Kreyolicious Artist Spotlight: Laureine, Singer-Songwriter

Kreyolicious Artist Spotlight: Laureine, Singer-Songwriter


Kreyolicious Artist Spotlight…in which…in which I present to you, dear kreyolicious cheries…to an artist you should know about. Today’s person of interest is a fifteen-year-old named Laureine Lilavois, a songbird based in Port-au-Prince. She tells me that she recorded her first song “The Same” (available on iTunes) at just 13. Amazing no? What’s more amazing is that on her song “The Same”, she displays all the vocal maturity you’d expect of someone of her age flipped—some 31-year old. File her under soft-core R&B with just, just a tinge of a world sound.

Let’s get to know her better dear kreyolicious cheries.

Kreyolicious—Tell us more about yourself.

I am currently in Secondaire Un—10th grade—and have done all my studies in the Haitian-French system. I love going to the beach and hanging out with my friends. I love to be myself—no matter how weird it may seem to others. Luckily, my friends are just as weird as me and we usually have a great time no matter what we are doing or where we are.

Kreyolicious: Whitney Houston or Mariah Carey?

No hesitation there: Whitney Houston. I choose her because she has a powerful voice—and above all—I feel the emotions rushing out through the words as she sings. She makes me feel the pain or joy she felt when she wrote or sang the song.

Kreyolicious: Do you drink lemon tea and honey to take care of your voice as some singers tend to do?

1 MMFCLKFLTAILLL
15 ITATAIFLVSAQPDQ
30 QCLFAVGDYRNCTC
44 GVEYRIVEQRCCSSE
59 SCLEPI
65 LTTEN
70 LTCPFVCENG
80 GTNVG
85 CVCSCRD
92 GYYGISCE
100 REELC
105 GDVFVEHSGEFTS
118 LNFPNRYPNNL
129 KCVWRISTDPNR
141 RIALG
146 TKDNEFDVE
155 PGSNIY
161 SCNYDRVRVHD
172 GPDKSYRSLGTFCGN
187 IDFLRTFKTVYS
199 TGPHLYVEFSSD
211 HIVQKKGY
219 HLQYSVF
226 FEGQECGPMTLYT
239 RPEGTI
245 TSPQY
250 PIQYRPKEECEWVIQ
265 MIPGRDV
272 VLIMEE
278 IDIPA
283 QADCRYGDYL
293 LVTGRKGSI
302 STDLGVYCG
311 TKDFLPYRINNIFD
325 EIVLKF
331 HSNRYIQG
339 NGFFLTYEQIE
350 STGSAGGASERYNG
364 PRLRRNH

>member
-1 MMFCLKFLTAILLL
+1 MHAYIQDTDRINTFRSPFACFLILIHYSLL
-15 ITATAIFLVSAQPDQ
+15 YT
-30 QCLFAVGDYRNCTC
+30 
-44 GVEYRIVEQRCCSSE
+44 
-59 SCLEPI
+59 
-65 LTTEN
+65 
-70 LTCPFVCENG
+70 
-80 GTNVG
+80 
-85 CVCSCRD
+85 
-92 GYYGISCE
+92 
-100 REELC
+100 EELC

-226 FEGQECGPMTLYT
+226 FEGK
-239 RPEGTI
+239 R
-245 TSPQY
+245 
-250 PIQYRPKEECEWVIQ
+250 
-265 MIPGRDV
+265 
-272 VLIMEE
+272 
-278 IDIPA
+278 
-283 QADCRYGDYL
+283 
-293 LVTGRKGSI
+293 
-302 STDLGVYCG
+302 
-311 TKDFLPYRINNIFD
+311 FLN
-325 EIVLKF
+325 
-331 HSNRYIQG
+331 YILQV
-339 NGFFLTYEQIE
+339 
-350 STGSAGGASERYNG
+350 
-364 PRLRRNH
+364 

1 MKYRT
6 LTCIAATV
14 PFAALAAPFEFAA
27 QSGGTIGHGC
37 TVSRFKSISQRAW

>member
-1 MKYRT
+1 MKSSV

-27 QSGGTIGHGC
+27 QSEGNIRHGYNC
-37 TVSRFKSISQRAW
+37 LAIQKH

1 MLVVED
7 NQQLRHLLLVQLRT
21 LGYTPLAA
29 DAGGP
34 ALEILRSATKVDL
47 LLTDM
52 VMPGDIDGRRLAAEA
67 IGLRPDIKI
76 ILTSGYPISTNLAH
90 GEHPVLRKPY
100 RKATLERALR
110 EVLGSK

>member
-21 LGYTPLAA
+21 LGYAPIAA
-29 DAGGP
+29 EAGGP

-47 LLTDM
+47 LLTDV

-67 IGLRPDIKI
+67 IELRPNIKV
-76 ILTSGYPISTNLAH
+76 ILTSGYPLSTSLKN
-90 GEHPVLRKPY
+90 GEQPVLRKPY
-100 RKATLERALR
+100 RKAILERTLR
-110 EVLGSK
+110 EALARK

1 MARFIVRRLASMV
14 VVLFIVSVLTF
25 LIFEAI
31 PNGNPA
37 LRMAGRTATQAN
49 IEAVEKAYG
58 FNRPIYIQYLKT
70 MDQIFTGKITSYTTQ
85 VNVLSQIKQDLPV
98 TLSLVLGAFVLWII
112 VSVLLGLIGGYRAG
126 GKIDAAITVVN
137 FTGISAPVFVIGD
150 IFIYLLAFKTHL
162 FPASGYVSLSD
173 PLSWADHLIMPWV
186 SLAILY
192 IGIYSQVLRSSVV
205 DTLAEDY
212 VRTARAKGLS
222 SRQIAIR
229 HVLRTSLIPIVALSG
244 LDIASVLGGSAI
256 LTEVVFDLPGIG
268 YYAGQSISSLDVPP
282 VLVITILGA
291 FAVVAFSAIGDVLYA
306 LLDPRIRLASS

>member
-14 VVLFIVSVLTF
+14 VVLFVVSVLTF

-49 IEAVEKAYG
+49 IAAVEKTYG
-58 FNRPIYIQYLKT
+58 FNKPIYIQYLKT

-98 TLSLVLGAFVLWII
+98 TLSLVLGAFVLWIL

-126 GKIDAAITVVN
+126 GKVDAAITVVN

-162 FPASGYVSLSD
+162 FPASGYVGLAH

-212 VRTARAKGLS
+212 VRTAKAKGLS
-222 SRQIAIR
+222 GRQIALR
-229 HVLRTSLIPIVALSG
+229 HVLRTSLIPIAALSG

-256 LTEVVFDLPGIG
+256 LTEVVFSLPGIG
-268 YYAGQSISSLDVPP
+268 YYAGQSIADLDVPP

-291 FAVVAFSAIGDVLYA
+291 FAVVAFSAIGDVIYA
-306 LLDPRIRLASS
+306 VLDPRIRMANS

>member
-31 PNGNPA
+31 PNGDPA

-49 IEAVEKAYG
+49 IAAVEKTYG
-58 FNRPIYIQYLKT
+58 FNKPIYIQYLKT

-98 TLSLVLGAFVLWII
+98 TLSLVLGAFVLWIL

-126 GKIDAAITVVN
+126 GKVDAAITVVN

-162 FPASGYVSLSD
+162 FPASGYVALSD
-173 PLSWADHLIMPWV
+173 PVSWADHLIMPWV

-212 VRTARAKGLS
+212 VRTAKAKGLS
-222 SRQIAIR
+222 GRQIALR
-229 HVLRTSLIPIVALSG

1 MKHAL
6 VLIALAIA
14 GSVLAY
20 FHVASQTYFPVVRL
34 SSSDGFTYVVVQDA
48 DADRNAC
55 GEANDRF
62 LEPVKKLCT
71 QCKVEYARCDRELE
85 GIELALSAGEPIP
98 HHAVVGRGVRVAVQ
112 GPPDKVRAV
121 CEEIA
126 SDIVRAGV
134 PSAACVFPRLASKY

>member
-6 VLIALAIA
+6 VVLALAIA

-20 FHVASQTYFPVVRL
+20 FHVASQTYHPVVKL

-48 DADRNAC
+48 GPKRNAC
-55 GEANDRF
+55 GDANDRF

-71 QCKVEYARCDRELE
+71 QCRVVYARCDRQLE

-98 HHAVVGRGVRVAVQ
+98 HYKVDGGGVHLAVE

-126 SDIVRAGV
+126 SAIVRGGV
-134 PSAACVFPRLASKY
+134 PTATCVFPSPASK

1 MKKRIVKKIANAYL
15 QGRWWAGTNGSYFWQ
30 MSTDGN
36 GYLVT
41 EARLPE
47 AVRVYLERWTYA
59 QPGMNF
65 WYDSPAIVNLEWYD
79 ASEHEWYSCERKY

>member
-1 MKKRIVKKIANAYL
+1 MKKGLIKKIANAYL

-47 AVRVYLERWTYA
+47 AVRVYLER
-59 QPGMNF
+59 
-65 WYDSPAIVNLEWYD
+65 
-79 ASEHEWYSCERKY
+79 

Yes. I especially use honey. It helps to clear up my vocal chords.

Kreyolicious: I read that you were born in the USA, and moved back to Haiti with your parents.

I moved to Haiti with my parents at the age of one. I grew up here. It’s my home. I travel to the States a few times a year for vacation and to visit family.

Kreyolicious: From your view of things, how is the musical scene in Haiti looking right now?

The music scene in Haiti now is awesome. We have our konpa, but we listen to all types of music here. We celebrate and encourage all genres of music in Haiti and have many festivals and parties allowing artists from around the world to showcase [themselves].

Kreyolicious: Will you be releasing an album soon? What do you have cooking musically?

For the moment, I am focusing on my studies. I have many songs written in their preliminary stages. When a topic comes to mind or something or someone inspires me, I write it down in my music journal. I have a few favorites and hope someday to complete them and share with the world.

Kreyolicious: How did you know that you had it in you—this singing thing?

My parents say I’ve been singing even before I could speak. [Laughter] I had my first onstage singing experience in Kindergarten. I’ve always loved singing, it’s just a part of me.

Kreyolicious: And what do your parents have to say about all of this? Are they like, “Laureine girl, as long as you become a nurse on the side, it’s perfectly okay if you pump up that microphone”?